The Artificial Intelligence Act: a landmark proposal that aims to shape the use of Artificial intelligence in the European Union

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Martina Furlan, 89 Belgium

The information and views presented in this article are those of the authors only, and do not reflect the positions and opinions of their former or current employers, or of any organisation they were or are affiliated with.

Executive summary

On April 21, 2021, the Commission published the new Artificial Intelligence Act (AIA) This landmark regulatory proposal aims to create a clear regulatory environment for Artificial Intelligence (AI) providers and users and protect AI users from the harmful effects of AI deployment. AI-based systems can significantly impact human rights and fundamental rights, such as discrimination, the right to a fair trial, equal opportunities, and privacy. The AIA sets obligations for providers of AI systems that are critical for the rights mentioned above. It is a one-of-a-kind proposal on the international level that could mark the European Union as an ambitious AI legislator worldwide. However, the regulatory proposal needs to be examined by the European Parliament and the Council. Considering the plethora of interest around AI, it is reasonable to expect that the road to adoption is still long. In this policy brief, I briefly explain the principal risks of AI systems, analyze the key elements of the AIA, and the features that could turn critical for its adoption.

By June 2021, 20 EU Member States have published their national AI strategies, while 7 Member States are in the final drafting phase. These numbers reflect the will of European countries to coordinate their efforts towards this new policy area. However, in the absence of a defined AI-regulatory framework, governments struggle to develop priorities and rules of AI systems utilization. If adopted, the EU Artificial Intelligence Act will hopefully enable countries to set a clear direction for a comprehensive AI policy.

What is the Artificial Intelligence Act, and why does Europe need it?

On April 21, 2021, the Commission published its first AI Regulatory Framework: the Proposal for a Regulation of the European Parliament and the Council laying down harmonised rules on Artificial intelligence (Artificial Intelligence Act) and amending certain union legislative acts[1]. The AIA wants to facilitate the development of a single market for lawful and safe AI. Concern for Artificial Intelligence has grown in parallel with the rising deployment of AI in everyday-use softwares. The Commission defines AI systems as softwares that are developed with different techniques and can, for a set of human-defined objectives, generate outputs such as content, predictions, or decisions influencing the environments they interact with. AI systems can have significant implications for human rights and fundamental rights, among others discrimination, the right to a fair trial, equal opportunities, privacy. While the European GDPR[2] already governs the use of personal data, the AIA imposes limits and restrictions on AI systems and their providers, whether or not they operate with personal data.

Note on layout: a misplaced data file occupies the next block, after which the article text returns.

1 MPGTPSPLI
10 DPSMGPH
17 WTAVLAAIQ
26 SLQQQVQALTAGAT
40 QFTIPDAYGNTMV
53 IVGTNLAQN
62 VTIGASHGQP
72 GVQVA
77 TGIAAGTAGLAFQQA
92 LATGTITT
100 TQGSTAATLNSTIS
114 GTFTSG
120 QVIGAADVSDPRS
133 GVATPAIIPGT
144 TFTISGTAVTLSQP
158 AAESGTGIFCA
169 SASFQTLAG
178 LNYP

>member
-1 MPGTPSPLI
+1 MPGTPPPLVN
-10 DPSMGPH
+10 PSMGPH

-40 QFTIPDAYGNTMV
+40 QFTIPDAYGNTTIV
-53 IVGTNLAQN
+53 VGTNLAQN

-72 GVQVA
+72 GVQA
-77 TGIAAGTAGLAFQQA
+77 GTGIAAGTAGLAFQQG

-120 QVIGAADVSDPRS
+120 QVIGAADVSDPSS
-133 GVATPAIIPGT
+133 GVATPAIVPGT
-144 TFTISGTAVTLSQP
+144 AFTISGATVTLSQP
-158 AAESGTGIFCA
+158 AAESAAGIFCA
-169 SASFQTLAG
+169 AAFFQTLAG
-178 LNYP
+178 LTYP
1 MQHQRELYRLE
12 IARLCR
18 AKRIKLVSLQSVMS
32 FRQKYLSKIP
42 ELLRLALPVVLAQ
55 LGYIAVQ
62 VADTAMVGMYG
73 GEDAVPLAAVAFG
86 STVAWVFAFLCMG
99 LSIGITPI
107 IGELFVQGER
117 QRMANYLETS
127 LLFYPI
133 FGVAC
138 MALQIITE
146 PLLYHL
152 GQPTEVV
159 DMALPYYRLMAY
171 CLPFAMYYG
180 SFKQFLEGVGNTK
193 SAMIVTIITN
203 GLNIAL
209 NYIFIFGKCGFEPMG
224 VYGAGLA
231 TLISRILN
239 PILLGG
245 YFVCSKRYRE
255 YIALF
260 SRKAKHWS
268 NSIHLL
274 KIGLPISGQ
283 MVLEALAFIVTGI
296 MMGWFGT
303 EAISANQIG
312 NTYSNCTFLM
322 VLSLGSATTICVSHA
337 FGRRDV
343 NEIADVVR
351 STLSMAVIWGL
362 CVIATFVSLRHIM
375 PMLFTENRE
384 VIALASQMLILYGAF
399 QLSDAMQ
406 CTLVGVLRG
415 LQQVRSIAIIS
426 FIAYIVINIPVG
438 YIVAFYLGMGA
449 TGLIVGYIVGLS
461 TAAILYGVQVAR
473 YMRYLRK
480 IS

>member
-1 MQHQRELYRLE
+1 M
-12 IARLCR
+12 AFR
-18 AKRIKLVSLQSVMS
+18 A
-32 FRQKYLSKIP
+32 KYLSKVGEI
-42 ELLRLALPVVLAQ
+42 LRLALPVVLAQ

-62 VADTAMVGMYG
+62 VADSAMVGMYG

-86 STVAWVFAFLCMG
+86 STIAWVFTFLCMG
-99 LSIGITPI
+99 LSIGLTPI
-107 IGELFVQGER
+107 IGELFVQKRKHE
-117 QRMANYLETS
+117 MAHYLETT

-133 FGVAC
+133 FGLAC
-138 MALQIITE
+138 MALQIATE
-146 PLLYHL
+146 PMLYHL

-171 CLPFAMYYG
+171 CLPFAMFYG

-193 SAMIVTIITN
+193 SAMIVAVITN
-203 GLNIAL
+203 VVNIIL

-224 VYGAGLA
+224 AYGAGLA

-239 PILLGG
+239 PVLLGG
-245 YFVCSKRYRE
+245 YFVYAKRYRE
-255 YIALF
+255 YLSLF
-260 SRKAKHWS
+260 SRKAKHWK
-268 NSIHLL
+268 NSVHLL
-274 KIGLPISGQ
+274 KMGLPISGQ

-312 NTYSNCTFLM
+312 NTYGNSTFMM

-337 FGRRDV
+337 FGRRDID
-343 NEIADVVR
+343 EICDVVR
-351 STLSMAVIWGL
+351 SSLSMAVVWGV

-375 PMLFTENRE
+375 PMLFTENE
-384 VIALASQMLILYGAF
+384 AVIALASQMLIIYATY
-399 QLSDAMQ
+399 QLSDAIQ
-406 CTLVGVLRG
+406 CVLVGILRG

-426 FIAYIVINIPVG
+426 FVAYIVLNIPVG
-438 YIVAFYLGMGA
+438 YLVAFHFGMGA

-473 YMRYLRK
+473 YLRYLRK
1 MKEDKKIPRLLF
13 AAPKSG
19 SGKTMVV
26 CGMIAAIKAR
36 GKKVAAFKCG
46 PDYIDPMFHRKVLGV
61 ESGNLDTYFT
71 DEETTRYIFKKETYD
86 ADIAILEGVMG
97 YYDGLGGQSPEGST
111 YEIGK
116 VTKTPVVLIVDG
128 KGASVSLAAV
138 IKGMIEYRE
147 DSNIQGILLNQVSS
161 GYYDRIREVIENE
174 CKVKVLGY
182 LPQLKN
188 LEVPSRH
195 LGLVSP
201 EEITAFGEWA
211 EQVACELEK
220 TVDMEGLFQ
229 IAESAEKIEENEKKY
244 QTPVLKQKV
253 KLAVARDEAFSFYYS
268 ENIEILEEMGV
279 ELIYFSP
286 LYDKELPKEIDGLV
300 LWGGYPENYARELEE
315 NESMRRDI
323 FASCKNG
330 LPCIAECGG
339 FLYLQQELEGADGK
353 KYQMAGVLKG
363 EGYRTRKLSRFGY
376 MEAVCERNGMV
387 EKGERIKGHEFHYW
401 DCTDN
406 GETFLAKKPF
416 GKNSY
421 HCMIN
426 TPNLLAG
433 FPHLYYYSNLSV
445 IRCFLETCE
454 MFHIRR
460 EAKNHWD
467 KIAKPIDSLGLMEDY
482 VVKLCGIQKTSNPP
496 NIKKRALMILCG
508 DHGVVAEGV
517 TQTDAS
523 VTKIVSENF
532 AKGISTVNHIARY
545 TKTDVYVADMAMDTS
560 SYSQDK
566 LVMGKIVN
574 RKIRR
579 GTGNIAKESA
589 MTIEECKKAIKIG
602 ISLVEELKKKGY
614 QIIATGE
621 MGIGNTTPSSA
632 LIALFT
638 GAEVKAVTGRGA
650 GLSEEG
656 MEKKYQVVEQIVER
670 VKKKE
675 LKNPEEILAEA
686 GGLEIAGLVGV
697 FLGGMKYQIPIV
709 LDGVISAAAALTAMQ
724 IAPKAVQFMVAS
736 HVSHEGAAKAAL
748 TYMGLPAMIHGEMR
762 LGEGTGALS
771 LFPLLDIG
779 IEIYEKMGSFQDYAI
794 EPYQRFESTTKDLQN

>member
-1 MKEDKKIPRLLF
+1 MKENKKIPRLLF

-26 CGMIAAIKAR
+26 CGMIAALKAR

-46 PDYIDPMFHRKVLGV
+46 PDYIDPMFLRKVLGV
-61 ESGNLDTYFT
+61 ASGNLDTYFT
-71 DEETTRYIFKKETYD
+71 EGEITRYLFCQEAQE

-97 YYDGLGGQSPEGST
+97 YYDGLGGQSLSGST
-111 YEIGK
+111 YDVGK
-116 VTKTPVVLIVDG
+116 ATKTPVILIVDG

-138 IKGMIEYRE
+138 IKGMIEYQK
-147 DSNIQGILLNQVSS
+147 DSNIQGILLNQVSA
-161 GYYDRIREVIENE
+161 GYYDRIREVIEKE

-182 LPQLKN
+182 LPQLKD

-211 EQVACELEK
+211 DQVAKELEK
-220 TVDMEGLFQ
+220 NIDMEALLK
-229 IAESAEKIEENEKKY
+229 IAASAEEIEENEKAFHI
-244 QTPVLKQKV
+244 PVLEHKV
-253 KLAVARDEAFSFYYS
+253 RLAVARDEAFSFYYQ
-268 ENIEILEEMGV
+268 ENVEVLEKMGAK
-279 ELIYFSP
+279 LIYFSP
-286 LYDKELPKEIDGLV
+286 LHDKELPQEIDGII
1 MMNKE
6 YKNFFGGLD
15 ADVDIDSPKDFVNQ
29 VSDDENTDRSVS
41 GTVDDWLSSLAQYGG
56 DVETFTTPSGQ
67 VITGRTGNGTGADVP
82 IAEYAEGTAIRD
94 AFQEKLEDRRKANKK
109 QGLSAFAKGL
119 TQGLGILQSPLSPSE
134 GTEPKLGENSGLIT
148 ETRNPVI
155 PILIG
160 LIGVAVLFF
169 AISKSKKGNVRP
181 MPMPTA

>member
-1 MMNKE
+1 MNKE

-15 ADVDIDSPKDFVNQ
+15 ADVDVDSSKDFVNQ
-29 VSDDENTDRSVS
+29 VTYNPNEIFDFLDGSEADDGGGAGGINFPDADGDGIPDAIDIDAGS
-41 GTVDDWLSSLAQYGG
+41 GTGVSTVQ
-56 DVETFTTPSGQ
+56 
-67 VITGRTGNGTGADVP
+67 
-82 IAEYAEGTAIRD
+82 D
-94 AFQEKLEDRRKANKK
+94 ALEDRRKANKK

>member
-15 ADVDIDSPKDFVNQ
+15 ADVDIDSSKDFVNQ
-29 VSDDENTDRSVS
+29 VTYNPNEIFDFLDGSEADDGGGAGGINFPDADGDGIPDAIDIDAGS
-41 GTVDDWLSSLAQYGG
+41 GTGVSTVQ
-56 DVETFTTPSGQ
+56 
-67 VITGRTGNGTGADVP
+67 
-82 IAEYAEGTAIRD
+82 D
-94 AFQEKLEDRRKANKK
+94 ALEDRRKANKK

What are the main risks AI systems pose?

The most debated in the media are the consequences of AI in the automated public sphere, namely the role of algorithms in polarising public discussion online and generating micro-targeted content. Further, AI emerged as problematic in algorithm decision-making systems (ADMs), systems used in private and public organizations to score, rank, and predict people’s behavior. Law enforcement agencies have also used ADMs for the purposes of predictive justice, a practice that researchers have widely criticized. Researchers found ADMs have been trained on incomplete data or on data that included personal data (gender, race, belonging to a social group), which amounted to discrimination[3]. Lastly, researchers raised many concerns regarding the use of biometric identification systems, often employed in non-democratic countries as mass surveillance tools. European countries have taken different approaches[4] towards biometric identification.  Some employed such systems, even unlawfully, while others prohibited such systems straight away. The AIA aims to establish a common approach towards these practices.

The bumpy road to the Artificial Intelligence Act and its key players

The Artificial Intelligence Act comes three years after proclaiming a common European approach to AI [5]. In 2019, the Commission published the Ethics Guidelines for Trustworthy Artificial Intelligence, and in 2020, the Commission released the White Paper on Artificial Intelligence[6]. The White Paper was the foundation for the AIA. It introduced the main elements, such as the risk-based assessment and the case-by-case approach. Yet many scholars were puzzled, mainly because of its lax approach towards remote biometric identification and the vagueness of the definition of “high-risk.” An extensive stakeholder consultation followed, which included businesses, NGOs, and academia.